“It’s been a great learning experience to see the whole pipeline from code to simulation to running with the real robots in the arena – feels like this is where progress is made towards that vision of robots integrated into our everyday lives”, said Suet Lee, PhD Student at University of Bristol who helped support the teams.

The Results

With 7 team submissions from around the world, it was exciting to see what solutions would emerge. In the end, scores were quite tight. For teams that needed extra time, we’ll be hosting a demo round later this summer.

The winners were Swarmanauts. The team included David Garzon Ramos, Jonas Kuckling, and Miquel Kegeleirs, PhD students at IRIDIA, the artificial intelligence lab of the Université libre de Bruxelles, Brussels, Belgium. They are all part of the ERC DEMIURGE project team (PI Mauro Birattari) where they investigate the automatic design of collective behaviours for robot swarms.

You can see their controller in action over the 6 tested scenarios here (unordered retrieval, unordered with lost robots, unordered with obstacles, ordered retrieval, ordered with lost robots, ordered with obstacles)

“It was exciting to participate in the DOTS competition. We enjoyed the challenge of devising and testing coordination strategies for an industry-oriented robot swarm. Next time we would like to also try automatic methods for designing the collective behavior of the robots”, said David.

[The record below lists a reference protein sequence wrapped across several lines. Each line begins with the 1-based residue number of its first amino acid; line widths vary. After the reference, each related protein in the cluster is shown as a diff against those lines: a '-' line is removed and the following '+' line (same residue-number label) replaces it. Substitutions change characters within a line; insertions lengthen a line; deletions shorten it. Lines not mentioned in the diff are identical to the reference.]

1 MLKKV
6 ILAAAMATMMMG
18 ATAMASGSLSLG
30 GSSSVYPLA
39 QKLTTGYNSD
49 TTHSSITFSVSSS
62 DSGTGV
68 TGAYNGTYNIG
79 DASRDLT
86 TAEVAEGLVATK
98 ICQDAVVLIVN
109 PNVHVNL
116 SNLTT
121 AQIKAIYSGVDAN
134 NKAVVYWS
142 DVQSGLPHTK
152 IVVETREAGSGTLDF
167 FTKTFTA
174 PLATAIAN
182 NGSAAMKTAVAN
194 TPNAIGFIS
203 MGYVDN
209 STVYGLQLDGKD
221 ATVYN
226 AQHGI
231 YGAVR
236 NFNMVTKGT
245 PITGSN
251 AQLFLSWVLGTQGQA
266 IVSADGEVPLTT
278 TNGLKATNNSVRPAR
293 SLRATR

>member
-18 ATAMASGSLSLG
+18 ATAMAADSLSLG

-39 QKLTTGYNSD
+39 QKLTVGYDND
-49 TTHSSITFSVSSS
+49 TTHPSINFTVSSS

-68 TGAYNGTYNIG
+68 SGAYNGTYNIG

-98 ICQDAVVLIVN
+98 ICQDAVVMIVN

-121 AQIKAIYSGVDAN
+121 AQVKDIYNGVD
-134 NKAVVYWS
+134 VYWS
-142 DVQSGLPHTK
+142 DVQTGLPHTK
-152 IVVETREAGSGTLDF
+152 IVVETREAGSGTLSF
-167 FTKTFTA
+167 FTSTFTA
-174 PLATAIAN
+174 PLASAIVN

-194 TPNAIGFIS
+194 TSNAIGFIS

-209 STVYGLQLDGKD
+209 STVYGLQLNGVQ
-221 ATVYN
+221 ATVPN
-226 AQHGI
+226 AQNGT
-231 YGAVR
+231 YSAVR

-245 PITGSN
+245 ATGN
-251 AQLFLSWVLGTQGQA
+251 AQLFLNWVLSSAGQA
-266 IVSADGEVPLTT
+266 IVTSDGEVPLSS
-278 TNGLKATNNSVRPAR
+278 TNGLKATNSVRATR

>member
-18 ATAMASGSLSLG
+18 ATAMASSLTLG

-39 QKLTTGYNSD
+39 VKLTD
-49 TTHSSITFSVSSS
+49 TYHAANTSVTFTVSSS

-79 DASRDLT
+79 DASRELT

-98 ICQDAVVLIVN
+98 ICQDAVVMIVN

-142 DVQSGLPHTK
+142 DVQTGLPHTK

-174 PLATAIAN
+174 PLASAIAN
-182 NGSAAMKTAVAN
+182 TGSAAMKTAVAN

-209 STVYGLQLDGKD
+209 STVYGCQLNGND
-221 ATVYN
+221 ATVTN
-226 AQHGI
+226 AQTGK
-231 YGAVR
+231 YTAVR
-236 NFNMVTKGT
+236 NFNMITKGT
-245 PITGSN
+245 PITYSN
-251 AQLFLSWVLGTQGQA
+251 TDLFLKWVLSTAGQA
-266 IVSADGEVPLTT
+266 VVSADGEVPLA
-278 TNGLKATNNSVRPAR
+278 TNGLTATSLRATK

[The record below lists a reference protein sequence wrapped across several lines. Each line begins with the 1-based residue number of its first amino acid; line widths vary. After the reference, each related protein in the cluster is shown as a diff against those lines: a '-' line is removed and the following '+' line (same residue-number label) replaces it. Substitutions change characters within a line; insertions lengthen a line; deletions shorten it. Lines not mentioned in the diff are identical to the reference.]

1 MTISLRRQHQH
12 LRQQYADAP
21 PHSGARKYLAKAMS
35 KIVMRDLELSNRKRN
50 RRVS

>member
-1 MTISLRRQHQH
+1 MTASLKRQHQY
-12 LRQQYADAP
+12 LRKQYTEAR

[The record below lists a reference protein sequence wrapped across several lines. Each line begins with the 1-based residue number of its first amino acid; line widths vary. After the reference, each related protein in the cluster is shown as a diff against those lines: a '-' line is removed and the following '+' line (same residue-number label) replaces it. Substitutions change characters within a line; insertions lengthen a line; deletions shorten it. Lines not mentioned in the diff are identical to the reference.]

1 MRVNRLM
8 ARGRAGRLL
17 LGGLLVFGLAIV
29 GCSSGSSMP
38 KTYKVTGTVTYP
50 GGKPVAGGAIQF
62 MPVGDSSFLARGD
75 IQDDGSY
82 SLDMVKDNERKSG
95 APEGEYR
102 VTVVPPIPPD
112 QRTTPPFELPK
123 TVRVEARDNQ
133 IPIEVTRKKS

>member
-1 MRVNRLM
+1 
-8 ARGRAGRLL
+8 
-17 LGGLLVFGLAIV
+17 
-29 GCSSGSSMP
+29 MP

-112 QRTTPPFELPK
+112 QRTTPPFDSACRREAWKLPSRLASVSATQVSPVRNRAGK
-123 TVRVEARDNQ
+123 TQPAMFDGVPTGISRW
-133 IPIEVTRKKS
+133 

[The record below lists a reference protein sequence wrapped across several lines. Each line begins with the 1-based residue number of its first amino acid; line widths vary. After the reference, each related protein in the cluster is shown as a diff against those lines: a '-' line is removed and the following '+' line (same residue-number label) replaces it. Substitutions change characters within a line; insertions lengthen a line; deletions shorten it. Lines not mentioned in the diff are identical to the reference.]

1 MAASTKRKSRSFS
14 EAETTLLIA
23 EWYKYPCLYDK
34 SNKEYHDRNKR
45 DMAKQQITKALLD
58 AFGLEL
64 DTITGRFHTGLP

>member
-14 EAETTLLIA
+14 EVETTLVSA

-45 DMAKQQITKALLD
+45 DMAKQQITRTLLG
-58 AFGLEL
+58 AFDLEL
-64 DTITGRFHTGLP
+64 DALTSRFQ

In second came BusyB with team members Simon Obute and Rey Lei.

And finally, in third we had Simple Solution by Hany Hamed and their feisty controller.

Winners will be receiving this fancy award at home soom.

There were plenty of bloopers along the way with all teams, here’s one sample of how things can go wrong in slow motion:

Finally, well done to all the other teams, UGA Hero Lab, Missing in Action, Str. Robot, and C5PO for their great submissions.

Translation to reality

In the end, a simulation is no substitute for a real world environment, as useful as it is for testing. What occurs is the “reality-gap”, the error that arises from the difference between the noisy real-world environment and the simplified simulation environment. Simon was able to demonstrate a baseline controller in reality in the video below. To help transfer, the same code designed in ROS2, is built to run both in simulation and reality. Some changes were needed, such as slowing down the robots to avoid motion blur on the cameras, but many of the behaviours translated well like the obstacle avoidance, and overall swarm strategy.

It was an amazing experience to work with our cool lab-built robots! I enjoyed designing Hardware kits and it was rewarding to see it all working in real-life.

Aswath G Indra, MSc Robotics Student at University of Bristol.

Next steps
For a first DOTS Competition, it was great fun and we’re really happy with what was achieved by all involved. We have many of ideas for next year, like how to speed up computation, adding new tasks (like organising the warehouse), and will be looking to give more time to the teams to use the real-hardware remotely.

Mahesh Sooriyabandara, Managing Director at the Toshiba Bristol Research and Innovation Laboratory, said “This is a great first step towards making an internet of robots and robot swarms that are useable out of the box. We’ve been working with the Bristol Robotics Laboratory for the past 3 years to build first the robots and then the new Industrial Swarm Arena. We’re hoping many can use this infrastructure in the future, running their code in a digital twin before transferring to the new swarm testbed”.

The DOTS Competition was supported by Simon Jones, Emma Milner, Suet Lee, James Wilson, Aswath Ganesan Indra, Sabine Hauert, and the Toshiba BRIL team.